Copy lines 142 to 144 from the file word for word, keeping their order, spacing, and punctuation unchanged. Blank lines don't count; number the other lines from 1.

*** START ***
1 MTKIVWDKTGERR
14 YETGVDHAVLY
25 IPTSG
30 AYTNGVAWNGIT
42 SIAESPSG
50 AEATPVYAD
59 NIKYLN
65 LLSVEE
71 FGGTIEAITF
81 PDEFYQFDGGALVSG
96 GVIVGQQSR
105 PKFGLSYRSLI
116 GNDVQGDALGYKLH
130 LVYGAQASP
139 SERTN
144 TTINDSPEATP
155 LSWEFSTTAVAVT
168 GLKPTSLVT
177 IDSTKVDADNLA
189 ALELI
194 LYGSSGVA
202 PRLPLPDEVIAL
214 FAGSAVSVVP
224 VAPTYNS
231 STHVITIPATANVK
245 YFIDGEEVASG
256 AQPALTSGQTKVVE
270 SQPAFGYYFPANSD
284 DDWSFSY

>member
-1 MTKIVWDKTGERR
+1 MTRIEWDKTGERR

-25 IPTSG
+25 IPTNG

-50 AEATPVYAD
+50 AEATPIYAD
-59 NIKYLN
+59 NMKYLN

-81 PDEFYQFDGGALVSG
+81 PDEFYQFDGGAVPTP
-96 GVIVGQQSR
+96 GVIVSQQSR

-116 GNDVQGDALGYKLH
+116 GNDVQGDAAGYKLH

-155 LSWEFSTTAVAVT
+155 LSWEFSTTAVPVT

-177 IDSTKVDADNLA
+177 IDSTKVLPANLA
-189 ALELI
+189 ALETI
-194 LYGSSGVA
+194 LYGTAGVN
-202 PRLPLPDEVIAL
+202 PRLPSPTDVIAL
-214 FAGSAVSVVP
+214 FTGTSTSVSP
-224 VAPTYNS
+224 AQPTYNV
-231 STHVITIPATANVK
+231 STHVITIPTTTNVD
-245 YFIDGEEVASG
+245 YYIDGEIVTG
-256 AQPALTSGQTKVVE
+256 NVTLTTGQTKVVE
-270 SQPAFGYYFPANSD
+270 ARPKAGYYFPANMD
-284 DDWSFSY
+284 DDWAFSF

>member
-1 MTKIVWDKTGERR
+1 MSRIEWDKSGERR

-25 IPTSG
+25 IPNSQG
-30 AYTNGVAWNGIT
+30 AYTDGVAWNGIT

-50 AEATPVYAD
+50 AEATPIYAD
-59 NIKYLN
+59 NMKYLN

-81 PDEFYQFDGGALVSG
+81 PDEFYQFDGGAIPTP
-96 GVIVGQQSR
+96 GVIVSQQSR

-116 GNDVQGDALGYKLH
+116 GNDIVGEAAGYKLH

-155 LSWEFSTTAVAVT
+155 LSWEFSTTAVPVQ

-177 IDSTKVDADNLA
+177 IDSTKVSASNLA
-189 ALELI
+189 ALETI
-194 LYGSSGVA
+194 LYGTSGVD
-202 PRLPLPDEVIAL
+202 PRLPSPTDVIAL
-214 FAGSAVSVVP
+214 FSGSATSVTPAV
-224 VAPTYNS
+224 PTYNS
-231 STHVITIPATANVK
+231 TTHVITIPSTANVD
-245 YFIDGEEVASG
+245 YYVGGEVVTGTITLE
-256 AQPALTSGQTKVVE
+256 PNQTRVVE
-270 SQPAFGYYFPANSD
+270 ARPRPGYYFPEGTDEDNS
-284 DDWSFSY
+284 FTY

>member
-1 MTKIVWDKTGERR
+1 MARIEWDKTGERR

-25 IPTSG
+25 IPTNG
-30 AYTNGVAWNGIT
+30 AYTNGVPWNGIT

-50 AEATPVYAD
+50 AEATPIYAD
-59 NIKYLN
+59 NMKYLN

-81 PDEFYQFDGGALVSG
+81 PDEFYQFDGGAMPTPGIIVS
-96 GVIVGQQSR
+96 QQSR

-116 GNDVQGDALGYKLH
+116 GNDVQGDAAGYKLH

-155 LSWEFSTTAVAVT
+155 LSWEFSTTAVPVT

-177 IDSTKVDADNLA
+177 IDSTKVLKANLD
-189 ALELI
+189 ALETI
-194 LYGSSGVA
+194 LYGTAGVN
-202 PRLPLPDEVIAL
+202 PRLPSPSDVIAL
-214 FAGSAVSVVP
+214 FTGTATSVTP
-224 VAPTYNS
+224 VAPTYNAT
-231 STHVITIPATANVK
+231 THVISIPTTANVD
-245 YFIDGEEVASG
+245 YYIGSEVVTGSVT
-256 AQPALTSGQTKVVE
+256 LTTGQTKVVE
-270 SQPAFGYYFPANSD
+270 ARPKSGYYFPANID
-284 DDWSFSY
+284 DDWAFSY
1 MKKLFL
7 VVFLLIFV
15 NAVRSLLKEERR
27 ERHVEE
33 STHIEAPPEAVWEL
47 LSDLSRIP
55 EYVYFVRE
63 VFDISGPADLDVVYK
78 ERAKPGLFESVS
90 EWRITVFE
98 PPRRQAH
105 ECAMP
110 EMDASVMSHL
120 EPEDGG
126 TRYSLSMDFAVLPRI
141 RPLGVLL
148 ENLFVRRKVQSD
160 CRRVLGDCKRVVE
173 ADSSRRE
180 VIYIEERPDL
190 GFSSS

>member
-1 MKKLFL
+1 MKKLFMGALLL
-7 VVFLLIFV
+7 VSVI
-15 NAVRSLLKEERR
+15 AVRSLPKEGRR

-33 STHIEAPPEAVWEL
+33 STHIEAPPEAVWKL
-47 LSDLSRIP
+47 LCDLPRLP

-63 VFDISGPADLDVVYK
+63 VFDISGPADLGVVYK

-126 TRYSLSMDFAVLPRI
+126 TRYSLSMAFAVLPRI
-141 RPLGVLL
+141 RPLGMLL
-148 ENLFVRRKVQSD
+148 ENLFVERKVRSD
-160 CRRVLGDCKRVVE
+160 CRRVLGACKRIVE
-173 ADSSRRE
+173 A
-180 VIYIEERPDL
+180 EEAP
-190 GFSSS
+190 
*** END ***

+231 THVISIPTTANVD
-245 YFIDGEEVASG
+245 YYIGSEVVTGSVT